Once he told me, I wasn't sure how I wanted to handle the situation. After some serious thinking—and consulting with my family and friends—I chose to hang in there. It was rocky after that. I didn't trust him for a while and questioned his every move. It took him about two years to fully get back into my good graces, but when I did, I finally gave him all of my heart. Eight years later, we're still together and stronger than ever. If anything, I realized that he is the love of my life and he's worth the second chance." —Alexis
4. "I started dating my fiancé at the end of my first year in grad school. He and I seemed like the perfect match.
Our friends joked mere months into our relationship that we were already a happily married couple, and it didn't seem far from the truth. As I dug deeper into my Ph.D. program and he began studying for his own exams, the stress began to pull us apart. I was always worried about my research and my financial situation, while he tried to balance a full-time job, commuting, and 20 to 40 hours per week of studying. Because the first year had been so easy, we both took our relationship for granted. We all but called it quits a few times. But something kept us together. After I submitted my dissertation and he passed a major milestone in his exam process, we realized that we really were a happy couple—he even proposed a few months later! From all of this, we learned not to take our relationship for granted and to always make our time together a priority." —Luci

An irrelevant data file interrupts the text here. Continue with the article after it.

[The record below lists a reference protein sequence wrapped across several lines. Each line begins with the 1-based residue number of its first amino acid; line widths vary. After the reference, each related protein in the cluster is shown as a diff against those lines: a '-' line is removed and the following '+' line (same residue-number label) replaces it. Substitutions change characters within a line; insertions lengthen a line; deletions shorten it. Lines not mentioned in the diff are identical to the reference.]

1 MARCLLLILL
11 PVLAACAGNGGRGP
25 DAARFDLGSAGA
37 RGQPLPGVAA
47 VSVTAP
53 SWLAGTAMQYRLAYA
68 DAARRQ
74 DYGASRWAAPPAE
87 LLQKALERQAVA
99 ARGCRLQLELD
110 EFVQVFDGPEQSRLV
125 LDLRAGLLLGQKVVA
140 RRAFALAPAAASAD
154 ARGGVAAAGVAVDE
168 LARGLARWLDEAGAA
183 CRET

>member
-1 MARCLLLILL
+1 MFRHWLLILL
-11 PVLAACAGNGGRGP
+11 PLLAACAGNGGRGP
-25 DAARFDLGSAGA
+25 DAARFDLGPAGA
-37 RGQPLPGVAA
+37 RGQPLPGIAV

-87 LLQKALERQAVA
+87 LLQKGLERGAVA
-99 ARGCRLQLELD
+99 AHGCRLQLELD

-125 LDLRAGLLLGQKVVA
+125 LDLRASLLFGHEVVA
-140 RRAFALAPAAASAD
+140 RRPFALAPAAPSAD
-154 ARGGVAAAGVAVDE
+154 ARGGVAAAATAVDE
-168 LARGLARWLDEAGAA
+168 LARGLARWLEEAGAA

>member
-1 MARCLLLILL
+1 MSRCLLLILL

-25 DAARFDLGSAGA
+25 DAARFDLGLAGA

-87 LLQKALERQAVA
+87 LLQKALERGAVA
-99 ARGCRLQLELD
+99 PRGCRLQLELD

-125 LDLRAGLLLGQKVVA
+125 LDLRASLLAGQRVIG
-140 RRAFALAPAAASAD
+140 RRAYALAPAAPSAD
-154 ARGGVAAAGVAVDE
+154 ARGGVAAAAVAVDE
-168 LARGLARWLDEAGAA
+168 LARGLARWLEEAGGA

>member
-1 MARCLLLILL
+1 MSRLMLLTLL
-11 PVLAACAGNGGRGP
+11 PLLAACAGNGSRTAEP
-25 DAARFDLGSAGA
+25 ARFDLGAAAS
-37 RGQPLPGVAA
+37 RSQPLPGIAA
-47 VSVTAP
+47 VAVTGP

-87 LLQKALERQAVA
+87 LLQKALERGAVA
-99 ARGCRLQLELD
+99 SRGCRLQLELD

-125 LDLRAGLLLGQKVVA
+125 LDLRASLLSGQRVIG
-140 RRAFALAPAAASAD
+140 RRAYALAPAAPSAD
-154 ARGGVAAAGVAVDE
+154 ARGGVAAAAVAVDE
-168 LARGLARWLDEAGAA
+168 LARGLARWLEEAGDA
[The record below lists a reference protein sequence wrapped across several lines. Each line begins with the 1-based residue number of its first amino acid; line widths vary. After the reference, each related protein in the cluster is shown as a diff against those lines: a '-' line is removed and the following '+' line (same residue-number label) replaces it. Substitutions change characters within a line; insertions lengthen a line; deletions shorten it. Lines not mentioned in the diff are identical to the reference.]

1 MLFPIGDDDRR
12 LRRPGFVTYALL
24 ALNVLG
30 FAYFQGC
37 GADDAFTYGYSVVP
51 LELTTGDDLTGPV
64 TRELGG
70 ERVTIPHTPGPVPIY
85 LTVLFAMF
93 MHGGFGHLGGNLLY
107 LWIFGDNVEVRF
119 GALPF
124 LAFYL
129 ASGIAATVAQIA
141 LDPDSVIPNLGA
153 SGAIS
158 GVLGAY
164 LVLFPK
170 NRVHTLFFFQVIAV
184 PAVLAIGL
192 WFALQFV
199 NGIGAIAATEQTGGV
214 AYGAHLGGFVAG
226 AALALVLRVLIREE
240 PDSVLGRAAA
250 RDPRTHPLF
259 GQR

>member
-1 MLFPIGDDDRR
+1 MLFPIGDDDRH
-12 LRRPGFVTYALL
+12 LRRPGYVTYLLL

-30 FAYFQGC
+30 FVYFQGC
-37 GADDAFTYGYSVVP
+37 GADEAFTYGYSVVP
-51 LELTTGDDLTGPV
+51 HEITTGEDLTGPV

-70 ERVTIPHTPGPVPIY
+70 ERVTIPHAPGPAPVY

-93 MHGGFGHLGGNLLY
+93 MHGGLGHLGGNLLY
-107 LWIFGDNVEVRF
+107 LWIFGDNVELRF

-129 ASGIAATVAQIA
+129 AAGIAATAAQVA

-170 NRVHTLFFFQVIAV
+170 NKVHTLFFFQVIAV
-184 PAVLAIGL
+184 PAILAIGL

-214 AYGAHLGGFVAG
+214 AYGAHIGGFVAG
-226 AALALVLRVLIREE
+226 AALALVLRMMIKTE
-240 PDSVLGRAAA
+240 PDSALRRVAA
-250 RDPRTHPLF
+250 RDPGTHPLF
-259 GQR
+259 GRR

5. "William and I met during an awkward time in both our lives. He had just gotten out of a relationship, and I was getting ready to take on the biggest venture of my life—moving to NYC to pursue my big dream of wanting to act.
He and I were compatible from the start. William needed time to regroup and I needed time to [get started]. He and I both agreed that if it was meant to be, then it would be. He and I remained in contact daily through email, along with daily phone contact, for four years. During those four years, we only missed one time talking to each other, due to the NYC blackout in 2003. Communication was the key element to our relationship. Years later, William and I have been together a total of 14 years, counting the distance, and married eight. Although I didn't land that role on Broadway, I landed the perfect mate." —Tasha
6. "I met a man who said he was 20 years sober and I believed him. And it was a rocky beginning because he wasn't.
John and I met on a blind date and, living in different cities, it was a challenge to sort out. We were both in transition: He was close to a divorce and had fallen off the proverbial wagon due to his guilt about leaving an 18-year marriage; I had re-entered the dating pool after a seven-year hiatus and a 100-pound weight loss. The stress led him back to booze and a second DUI. With amazing determination, he spent a full year taking the Greyhound bus to visit me 160 miles round trip each week. The common bond sounds like a well-trodden cliché: Two people who truly care about each other and are willing to dedicate considerable energy to making it work. My late mother, a marriage counselor, had one key message about relationships: If you are generous in every way possible (able to accept flaws, remain optimistic, negotiate differences, work on challenges as a team, and, of course, be willing to commit emotionally), [the relationship] wins out in the end. Every relationship has proverbial bumps in the road. But five years later, even 160 miles worth of bumps has never outweighed our generous commitment to each other." —Robin
This article originally appeared on Cosmopolitan.com. Minor edits have been made by the Cosmo.ph editors.